Does Anyone Care When Black Men Go Missing?
Terrance Deon Williams' family is getting some celebrity help, but many more suffer alone
If he is still alive, Marcia Williams' son turned 36 on his birthday last Thursday. Unfortunately, Williams, of Naples, Fla., can't be sure because her son, Terrance Deon Williams, vanished on Jan. 11, 2004, and has not been seen or heard from since.
Terrance Williams is among the hundreds of African American adults reported missing in the U.S., according to Black and Missing Foundation, Inc. Each day, about 40 percent of the 2,300 people reported missing are people of color, FBI data show. And slightly more than half of the total number of missing people are men, according to analysis by the National Center for Missing Adults. However, black men make up a demographic that many experts say is more vulnerable than missing people of other racial and age groups; often less urgency is shown by law enforcement and media about finding missing black men than is displayed when a white adult, child or teenager disappears.
Monica Caison, a white woman and founder of Wilmington, N.C.-based Community United Effort Center for Missing Persons, says she’s found it particularly hard to round up search effort resources when the missing person isn’t “that pretty, all-American white girl with her whole life ahead of her."
Caison says that some people are downright “ignorant” and even racist when a missing person isn’t young and white.
"You’d be astonished by what happens on some cases,” Caison tells Loop 21. “We had a mentally ill African American woman lost in the streets of San Bernardino [California] and I had to argue with a copy center employee who would only give me a ‘price break’ on 50 color flyers.”
So, for the loved ones of missing black adults, a special kind of resolve is needed to not lose hope and give up the search.
It is a resolve that Marcia Williams has shown since Jan. 11, 2004, when her son Terrance left his apartment to attend a party with some of his co-workers. He never returned. Williams reported him missing after getting a call from his roommate saying that he had not seen or heard from Terrance in two days.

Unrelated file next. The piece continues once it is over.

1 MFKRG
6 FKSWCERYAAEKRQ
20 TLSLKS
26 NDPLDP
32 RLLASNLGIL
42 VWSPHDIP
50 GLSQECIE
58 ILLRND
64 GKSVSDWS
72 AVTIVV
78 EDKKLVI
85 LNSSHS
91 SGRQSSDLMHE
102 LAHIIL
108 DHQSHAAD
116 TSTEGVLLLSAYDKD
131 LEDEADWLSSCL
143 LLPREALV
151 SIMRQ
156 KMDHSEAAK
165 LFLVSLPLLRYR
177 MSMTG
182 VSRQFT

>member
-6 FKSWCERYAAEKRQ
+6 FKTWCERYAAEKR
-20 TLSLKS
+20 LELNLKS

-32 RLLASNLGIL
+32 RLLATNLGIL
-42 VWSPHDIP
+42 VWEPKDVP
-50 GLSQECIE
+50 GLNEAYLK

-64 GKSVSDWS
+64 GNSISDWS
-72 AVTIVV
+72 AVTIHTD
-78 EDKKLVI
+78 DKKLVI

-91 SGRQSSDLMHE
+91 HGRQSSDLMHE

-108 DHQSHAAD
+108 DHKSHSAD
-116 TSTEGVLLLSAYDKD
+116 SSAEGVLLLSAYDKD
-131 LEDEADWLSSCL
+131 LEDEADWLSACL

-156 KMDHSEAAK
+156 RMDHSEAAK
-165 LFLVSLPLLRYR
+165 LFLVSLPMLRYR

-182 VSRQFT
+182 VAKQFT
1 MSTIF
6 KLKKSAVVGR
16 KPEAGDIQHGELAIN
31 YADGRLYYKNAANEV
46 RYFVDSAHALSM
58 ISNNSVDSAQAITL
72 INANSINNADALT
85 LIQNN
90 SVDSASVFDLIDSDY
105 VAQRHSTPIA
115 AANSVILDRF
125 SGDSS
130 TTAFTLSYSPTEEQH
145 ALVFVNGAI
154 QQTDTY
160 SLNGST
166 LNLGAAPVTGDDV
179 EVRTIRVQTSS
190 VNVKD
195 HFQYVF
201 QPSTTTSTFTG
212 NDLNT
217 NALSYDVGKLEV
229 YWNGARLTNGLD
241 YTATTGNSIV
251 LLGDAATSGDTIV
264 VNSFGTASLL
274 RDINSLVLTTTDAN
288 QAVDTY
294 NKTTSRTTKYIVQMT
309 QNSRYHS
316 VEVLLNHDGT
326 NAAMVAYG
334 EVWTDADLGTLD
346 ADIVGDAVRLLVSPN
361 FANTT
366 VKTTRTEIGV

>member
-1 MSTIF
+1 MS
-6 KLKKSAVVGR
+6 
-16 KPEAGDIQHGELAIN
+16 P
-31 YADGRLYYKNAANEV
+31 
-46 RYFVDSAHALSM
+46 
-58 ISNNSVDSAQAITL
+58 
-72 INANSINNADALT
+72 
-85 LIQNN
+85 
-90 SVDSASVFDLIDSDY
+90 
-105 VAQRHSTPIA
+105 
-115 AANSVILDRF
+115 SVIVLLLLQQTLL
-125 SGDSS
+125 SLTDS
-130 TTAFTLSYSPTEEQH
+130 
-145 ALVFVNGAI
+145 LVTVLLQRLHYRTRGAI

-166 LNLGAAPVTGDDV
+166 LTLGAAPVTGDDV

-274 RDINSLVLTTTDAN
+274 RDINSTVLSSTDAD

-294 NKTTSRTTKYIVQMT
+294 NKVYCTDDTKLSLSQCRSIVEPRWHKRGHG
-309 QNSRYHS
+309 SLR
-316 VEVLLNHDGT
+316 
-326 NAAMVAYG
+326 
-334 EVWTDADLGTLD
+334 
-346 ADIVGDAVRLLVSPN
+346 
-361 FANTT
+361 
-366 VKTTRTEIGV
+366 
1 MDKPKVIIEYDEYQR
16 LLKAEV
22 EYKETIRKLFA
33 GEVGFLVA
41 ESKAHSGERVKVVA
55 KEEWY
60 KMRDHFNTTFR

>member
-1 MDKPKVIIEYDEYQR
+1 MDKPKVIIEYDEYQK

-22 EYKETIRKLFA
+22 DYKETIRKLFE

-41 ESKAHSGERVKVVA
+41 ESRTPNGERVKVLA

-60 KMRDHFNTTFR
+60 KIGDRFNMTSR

Nine years later, Williams has no one in Naples -- her then-husband left her in Florida two months after Terrance's disappearance and all of her family lives more than 730 miles away in Chattanooga, Tenn. -- but she refuses to leave the city. She maintains a home there. She goes to work every day as a bank teller. And she looks for her son. It's her life now.
“I’m still Marcia, and I’m still a real person; I just have a trial that I’m going through,” she says. “I’m going to do whatever it takes to find my son.”
This kind of grounded self-determination is a remarkable achievement for anyone searching for a loved one, says Caison, who also is Williams’ case advocate. Caison's role entails identifying resources, drumming up publicity and providing emotional support. Williams reached out to Caison's organization after feeling like she'd exhausted all good will with the Collier County Sheriff's Department regarding her son's case.The financial strain and psychological trauma associated with what may be an indefinite search for a missing person can tear families apart and send people into a downward spiral.
“A lot of people will even be let go from their jobs. They’ll say, ‘I need to be home in case [he or she calls.]’ They can’t go on as if nothing happened," Caison explains. "The anxiety sets in and it’s difficult to work and thrive. I’ve seen people become homeless because of the trauma of missing a person.”
However, despite the stress, Williams is a fighter, Caison says.
“I’ve watched [Williams] blossom,” said Caison. “She started a life down there because she will not abandon her son."
When she's not working at her job, Williams works to publicize her son's case, making appearances on TV and cable, including MSNBC, TV One, and the Discovery Channel's "Disappeared":
Two weeks ago, after close to a decade since he first vanished, Terrance’s case got a needed jolt of attention when filmmaker Tyler Perry, the Rev. Al Sharpton of the National Action Network, and Ben Jealous of the NAACP joined Williams in Florida to announce a $100,000 reward for any information on her son’s disappearance and on the disappearance of another man, Felipe Santon. Both men went missing in 2004 after crossing paths with Collier County Sherriff’s Deputy Steven Calkins. Calkins has never been charged with a crime, but he was fired from the force in 2005 after a sheriff's department investigation found that he had been inconsistent in what he had to say regarding his interactions with both missing men.
For his part, Perry says he decided to become involved in hopes of finding justice and answers for both men. He urges civil rights leaders to do more about men of color who are missing. For families of missing persons, particularly missing black people, this kind of media attention and involvement of celebrity is the stuff of dreams.
The financial toll of searching for a loved one can set in much quicker for African American families, according to the Black and Missing Foundation Inc., which works to bring attention to cases involving missing African Americans.
“A lot of them exhaust their savings; something as simple as printing flyers can be costly,” said Natalie Wilson, who co-founded BAMFI in 2008. “A lot of these families are low-income.”
Having the financial and celebrity support of Perry and the others is among the things for which Williams is grateful, even as she continues the difficult task of trying to get answers about what happened to her son.
“I have Monica. I have Al Sharpton. I have Tyler Perry. I have the NAACP. Everyone is all on the same page,” Williams says. “I will probably be trying to wrap my mind around it all for the rest of my life, but I’m not leaving until I find my son.”